- New Zealand earned $61.7 billion (NZD) in 2015 from exports
- China takes 15% of all NZ export products ($8 billion)
- China imports mostly primary products including: dairy, meat, wood and seafood
- Xi’s congress speech offered few clear signs and clues to political or economic reforms
- China’s ‘going global’ enters new phase, with western firms starting to benefit from Chinese scale, innovation
- The risk of the middle-income trap just increased for China. Here’s why
- China’s pension fund has US$317 billion up its sleeve ... and now it’s shopping for overseas investments
- China’s property market will slow down but remain stable, housing minister predicts
- Minister: China wants foreign firms’ help building innovation ecosystem
- China stems capital outflow after 22 months of bleeding money
- Beijing ‘losing no time’ to get input on blueprint for ‘Greater Bay Area’
- Bruised not burnt: Chinese state companies eye overseas markets once again
- Beijing’s rescue fund to shift investments to private companies now that it’s saved state giants
- Liberal market reformer set to be named as China’s next central bank governor
- Has China really avoided the middle income trap?
- Slower property, construction sectors drag on China’s growth
- China’s next central bank governor will have an unenviable job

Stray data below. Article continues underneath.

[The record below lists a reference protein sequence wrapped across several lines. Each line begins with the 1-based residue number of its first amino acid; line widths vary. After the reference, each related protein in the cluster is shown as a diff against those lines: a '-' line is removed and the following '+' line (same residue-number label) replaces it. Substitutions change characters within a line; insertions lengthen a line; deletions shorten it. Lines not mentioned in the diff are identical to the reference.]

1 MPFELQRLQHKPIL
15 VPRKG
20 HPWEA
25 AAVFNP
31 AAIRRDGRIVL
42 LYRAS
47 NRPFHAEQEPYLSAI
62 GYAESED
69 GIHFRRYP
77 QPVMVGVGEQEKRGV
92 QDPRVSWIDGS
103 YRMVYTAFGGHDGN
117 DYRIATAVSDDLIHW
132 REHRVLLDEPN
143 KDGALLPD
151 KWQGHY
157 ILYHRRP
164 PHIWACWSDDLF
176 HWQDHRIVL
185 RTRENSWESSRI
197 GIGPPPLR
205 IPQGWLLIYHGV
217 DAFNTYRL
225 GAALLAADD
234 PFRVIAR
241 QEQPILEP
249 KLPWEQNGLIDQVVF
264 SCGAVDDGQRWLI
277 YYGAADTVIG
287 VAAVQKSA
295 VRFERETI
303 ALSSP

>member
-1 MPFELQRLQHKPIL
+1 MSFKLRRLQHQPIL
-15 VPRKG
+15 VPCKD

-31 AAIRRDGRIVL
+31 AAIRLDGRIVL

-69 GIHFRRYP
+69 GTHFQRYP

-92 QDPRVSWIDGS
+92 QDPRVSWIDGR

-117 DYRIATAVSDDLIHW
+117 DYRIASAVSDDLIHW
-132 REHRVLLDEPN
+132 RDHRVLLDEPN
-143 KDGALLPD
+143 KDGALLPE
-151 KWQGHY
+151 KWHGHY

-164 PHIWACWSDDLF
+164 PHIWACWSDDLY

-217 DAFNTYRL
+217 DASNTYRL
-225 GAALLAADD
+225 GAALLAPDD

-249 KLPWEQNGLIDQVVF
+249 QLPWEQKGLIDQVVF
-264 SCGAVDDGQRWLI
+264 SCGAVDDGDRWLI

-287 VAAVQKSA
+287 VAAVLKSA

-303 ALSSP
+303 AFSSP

- No short-term financial crisis for China, expert says, assailing ‘double standard’ on debt woes
Friendship and Relationships
Across Asia relationship are very important in social and business life. China is no exception to this rule and as China moves forward relationships will play an ever increasingly important role. New Zealand and China maintains a strong relationship at a political and community level, below are several examples of the relationship enjoyed between our two people:
New Zealand - China Firsts
December 1972： China and New Zealand established official diplomatic relationship
August 1997 ：New Zealand was the first country to complete its bilateral negotiations with China on China's WTO access
April 2004： New Zealand was the first country to recognize China's full market economy status
November 2004 ：New Zealand was the first developed country to initiate the free trade agreement negotiation with China
April 2008： New Zealand was the first developed country to complete negotiations with China on a free trade agreement
June 2015： New Zealand was the first developed country to become a founding member of the Asian Infrastructure Investment Bank (AIIB)
New Zealand China Friendship Society
The NZCFS was established in 1977 to promote friendship and communication between New Zealand and China. The society was an important conduit between the two countries and till today is a well respected and highly regarded organisation in China and New Zealand. The NZCFS is a membership organization and welcomes anyone who is interested to learn more about China and develop friendship with the Chinese people. www.nzchinasociety.org.nz
Chinese language and culture is being taught in hundreds of schools across New Zealand. In many cases the teachers are provided to New Zealand schools free of charge thanks to the Chinese Confucius Institute. The Confucius Institute also provide scholarships to New Zealanders' who want to further their studies in China.